Coors and Chewing Gum: Keeping the Village Jeep Running

G.I. Jeep Tales
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by Matt LeShay

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The meandering cart trail hanging off the sides of mountains and edges of cliffs will eventually lead you to our island home in what is informally known as the “Dutch Antilles.” “Our” refers to a six-house, sea-side village built on coral and volcanic rocks. Few touristas come here. Nor, for that matter, do islanders. Motoring the trail can be dangerous to the unschooled. It is best to do it after or during your “beer time.” It doesn't make the drive less dangerous, it just makes it so you don't care.

Some people have walked to our village, though usually, they’re the Birkenstock crowd. They ask inane questions as to what we do here, pay no attention to the answers, then hike back to the big village to sit in the air conditioning and complain about the Napa Valley wine: “We asked for imported.” The correct response would be, “Hey buddy, it is imported! You’re on an island. Everything is imported. Care for ice with that Mad Dog?”

As to the question, ‘what do we do here?’ at present, our occupation is stealing. It never used to be, but since being taken over by the Dutch, everything now belongs to the King, and that’s what we do. We steal his fish, his wild goats, chickens, and iguana. We take our plunder to the big village, selling door-to-door. Currently, ourcurrency is in guilders, which we exchange for rice, beans, and flour. Beer, rum, and tobacco, too.

INSTEAD OF STEALING . . . I WORK ON JEEPS

I’ve never been much of a thief, so I leave the stealing to others. What I am is a fair mechanico. I keep the village outboards and Jeep running. The outboards are easy: 15-horse Yamahas. Very seldom do they have any trouble, but when there do, there is no problem getting parts. The WWII-vintage Jeep was abandoned after the war. There are problems finding parts for it!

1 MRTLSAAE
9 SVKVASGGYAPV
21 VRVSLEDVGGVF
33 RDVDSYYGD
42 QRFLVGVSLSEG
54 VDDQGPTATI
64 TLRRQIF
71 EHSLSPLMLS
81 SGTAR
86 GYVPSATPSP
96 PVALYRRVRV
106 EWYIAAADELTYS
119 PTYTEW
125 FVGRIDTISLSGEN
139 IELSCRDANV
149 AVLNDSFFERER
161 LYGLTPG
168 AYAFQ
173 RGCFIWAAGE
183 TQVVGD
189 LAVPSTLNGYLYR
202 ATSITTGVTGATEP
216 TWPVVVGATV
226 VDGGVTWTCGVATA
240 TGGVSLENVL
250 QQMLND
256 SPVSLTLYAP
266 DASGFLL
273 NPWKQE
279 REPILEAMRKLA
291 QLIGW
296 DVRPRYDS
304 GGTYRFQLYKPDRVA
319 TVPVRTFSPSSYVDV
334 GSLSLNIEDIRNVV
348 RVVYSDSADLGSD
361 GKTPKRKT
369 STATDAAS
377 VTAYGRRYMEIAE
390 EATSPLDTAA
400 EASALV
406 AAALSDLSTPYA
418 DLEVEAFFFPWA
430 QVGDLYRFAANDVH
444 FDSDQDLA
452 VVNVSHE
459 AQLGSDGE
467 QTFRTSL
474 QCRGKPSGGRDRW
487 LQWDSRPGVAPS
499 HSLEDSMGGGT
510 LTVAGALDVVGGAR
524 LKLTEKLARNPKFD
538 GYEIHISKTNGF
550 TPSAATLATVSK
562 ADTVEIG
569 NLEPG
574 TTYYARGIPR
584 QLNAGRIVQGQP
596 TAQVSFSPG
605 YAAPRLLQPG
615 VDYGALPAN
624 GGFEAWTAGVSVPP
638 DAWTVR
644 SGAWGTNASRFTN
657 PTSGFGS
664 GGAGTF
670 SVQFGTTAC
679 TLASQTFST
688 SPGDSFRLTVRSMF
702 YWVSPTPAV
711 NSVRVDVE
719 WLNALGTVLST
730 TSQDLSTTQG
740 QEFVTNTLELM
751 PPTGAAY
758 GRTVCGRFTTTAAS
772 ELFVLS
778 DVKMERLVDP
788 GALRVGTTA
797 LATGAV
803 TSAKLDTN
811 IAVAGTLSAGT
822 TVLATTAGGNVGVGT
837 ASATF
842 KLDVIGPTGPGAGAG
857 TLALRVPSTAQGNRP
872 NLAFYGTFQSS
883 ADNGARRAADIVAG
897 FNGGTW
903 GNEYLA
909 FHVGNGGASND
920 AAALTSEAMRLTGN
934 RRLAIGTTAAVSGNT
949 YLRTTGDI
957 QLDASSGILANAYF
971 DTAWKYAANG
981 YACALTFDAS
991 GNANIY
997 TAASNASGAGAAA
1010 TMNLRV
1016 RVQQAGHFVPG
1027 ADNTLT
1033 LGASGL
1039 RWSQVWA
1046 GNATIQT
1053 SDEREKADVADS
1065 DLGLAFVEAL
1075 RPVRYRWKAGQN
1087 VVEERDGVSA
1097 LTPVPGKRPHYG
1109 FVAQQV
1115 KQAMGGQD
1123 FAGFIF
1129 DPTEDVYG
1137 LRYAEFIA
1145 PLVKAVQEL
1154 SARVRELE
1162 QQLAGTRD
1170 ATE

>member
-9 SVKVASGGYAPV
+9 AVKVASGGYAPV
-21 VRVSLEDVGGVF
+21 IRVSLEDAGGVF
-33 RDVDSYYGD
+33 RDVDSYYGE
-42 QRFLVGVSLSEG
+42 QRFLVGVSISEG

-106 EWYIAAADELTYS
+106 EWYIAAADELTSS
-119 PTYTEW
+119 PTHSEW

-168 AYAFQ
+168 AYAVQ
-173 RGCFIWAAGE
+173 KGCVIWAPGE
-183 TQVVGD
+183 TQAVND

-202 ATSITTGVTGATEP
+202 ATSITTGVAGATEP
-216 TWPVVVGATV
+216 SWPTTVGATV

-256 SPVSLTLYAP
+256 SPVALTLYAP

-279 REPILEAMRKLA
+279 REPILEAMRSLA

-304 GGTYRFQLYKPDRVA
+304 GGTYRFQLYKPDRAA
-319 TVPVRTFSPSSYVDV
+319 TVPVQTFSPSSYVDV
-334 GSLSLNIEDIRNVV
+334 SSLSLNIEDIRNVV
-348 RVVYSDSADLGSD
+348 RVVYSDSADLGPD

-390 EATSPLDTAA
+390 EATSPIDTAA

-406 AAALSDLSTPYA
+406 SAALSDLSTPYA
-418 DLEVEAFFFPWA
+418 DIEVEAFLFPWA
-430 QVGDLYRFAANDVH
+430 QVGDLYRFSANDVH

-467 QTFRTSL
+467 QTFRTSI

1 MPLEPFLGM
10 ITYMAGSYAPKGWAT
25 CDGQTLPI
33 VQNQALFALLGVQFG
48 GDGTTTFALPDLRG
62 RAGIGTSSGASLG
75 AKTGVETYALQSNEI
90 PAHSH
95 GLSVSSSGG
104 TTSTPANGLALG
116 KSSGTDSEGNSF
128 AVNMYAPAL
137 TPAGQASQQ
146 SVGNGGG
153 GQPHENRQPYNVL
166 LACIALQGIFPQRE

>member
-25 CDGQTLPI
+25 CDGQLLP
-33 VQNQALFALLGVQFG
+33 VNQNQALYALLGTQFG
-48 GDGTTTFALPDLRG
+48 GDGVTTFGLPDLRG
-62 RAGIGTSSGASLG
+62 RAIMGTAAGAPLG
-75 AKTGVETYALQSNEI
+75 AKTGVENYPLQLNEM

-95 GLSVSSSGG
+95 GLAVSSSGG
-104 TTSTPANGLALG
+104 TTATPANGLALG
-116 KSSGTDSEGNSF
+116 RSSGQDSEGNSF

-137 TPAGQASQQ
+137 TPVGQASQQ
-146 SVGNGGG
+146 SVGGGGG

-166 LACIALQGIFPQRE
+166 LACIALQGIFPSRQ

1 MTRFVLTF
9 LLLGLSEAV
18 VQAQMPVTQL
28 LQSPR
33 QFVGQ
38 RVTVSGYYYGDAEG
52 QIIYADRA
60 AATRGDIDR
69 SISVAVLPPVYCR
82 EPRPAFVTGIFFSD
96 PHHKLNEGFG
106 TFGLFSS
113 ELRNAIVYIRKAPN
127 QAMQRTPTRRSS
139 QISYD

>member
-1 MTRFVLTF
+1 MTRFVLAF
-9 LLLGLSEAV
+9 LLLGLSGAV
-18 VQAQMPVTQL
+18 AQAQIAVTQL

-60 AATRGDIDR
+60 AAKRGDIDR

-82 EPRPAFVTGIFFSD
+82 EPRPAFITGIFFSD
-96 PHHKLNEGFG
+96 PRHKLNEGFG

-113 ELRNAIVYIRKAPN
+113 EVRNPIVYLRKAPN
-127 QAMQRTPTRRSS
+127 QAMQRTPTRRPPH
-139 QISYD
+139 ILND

A fair mechanico — like myself — has to completely rethink the idea of mechanicoing (is that a word?) Breakdowns, which happen about every third trip, are set right by me. When transporting a perishable product such as fish, you can’t dilly-dally when it comes to fixing a break-down. Being able to reliably transport goods is as important as what’s being transported.

I’m also the only one who drives the Jeep. Oh, others know how to drive, and I encourage them, but they find the guilt factor far too great when the thing breaks down. When a breakdown occurs while I am driving the Jeep, I have a ritual I perform: I get out, pick up a rock, throw it at the Jeep, then start wrenching. If I’m coming home from selling and shopping, I drink a few beers before the throwing and wrenching.

Let me explain about the throwing part. With an ancient military Jeep such as our village Jeep, no damage can be done. The windshield, lights, mirrors, and dash gauges have long ago been dispatched by previous operators.